The Explosion In Noel

Arndt Noel, Missouri 64854

(So many of these stories of explosions are written about years
ago, but this is one that happened just last summer – it’s
frightening – Anna Mae)

Sunday, August 3rd, 1969, at 4:03 in the morning, Noel,
Missouri, was horrified and terrified by an explosion of
indescribable and unbelievable magnitude that cannot be described
by a word picture or with a camera. Only we, who live in Noel and
have seen, from day to day, the damages done to the homes and
business buildings, have a faint conception of the tremendous power
of that explosion.

So far, we have not had a satisfactory answer what caused the
explosion. A train came into Noel with a burning flat car with two
cylinders or vats of ammonium per chlorate, an oxidizer for
propellant fuel and a box car containing alfalfa meal. No one knows
what triggered the explosion. It is reported that five cars were
totally disintegrated and parts were scattered as far as a mile
from the explosion.

Approximately 115 homes and 48 business places were either
damaged or totally wrecked. One person was killed, another died
from a heart attack and about 80 persons were injured. No one has
the answer why more were not killed. It is unbelievable.

About fifteen minutes before the big explosion we were awakened
by a small explosion. I immediately donned my shirt, pants and
shoes and went on the hill where our street intersects with highway
90 to see what had happened and where the fire was. Moments later I
had a birds-eye view of the big explosion.

There was a large shaft of blue-white fire went sky-ward forming
a mushroom or ball at its top with white hot missiles or fragments
flying in all directions, which proved to be pieces of iron and
steel. The force of the blast pushed me backward fifteen or more
feet. At that same time there was a deafening roaring noise,
followed by a vacuum and a dead silence, except for falling iron
and steel.

The hub of a railroad car wheel landed on the pavement only
twenty feet to my right. A car coupling landed forty feet to my
left and a thirty pound piece of iron landed only 12 feet to my
left. Sixteen pieces of iron and steel, from four to fifty pounds,
landed in our yard. That was 870 feet from the explosion. A car
wheel landed 150 feet from our yard and a piece of steel, the size
of a pick-up truck bed, landed 200 feet from our yard.

Firemen, policemen, rescue squads and sheriffs deputies from
Oklahoma, Kansas and Arkansas were summoned. A company of National
Guard were ordered into Noel. Marshal Law was clamped on Noel to
prevent looting and pilfering.

The Red Cross established quarters in the Methodist Church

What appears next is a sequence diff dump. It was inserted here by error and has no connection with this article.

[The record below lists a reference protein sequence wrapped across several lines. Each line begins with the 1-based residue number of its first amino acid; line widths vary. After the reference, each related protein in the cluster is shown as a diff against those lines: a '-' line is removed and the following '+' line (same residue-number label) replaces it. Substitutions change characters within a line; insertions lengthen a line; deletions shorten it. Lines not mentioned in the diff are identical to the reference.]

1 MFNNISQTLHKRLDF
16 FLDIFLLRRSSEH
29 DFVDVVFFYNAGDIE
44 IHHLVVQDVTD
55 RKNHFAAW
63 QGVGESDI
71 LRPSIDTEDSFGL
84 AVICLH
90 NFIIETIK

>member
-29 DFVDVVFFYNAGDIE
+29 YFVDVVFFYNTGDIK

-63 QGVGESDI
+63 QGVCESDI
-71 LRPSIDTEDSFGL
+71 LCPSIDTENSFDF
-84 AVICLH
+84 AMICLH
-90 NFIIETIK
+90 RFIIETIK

basement to serve food. The Salvation Army served sandwiches from
their mobile kitchen and the Churches in neighboring towns also
served food. Used clothing was brought in from everywhere.

A crater, 50 feet in diameter and twelve feet deep was made by
the explosion and the dirt, ties and rails were blown everywhere. A
car axle landed in the alley back of the drug store. Car parts,
from rivets, bolts car wheels and large steel sheets were blown in
all directions in an area one mile from the explosion. Many sheets
of steel were wrapped around trees and many scraps of iron and
steel went through homes and business buildings.

All of the plate glass fronts, on main street, except three, in
Noel, were blown in, not out, and shattered glass was everywhere.
Roofs were caved in, rafters shattered and broken, partitions were
moved, brick walls split wide open. Even foundations were
shattered.

85 trailer homes were brought in here by the housing authority
for people to live in while their homes are being repaired, rebuilt
or new homes built.

My store was badly demolished and I was out of business for
seven weeks, and the last repair was just completed this last week,
over six months after the explosion. Mentally we are just now
returning back to normal. Never, never do I want to see anything
like that again.

This word picture covers only a small part of the devastating
destruction done by that explosion. So much more could be said by
describing the condition of the wrecked homes and buildings.

The citizens of Noel are not bitter, but thankful that many were
not killed. There is no solution or answer how they escaped. I am
deep fully grateful to be here to write about that dreadful
explosion.

Farm Collector Magazine
Farm Collector Magazine
Dedicated to the Preservation of Vintage Farm Equipment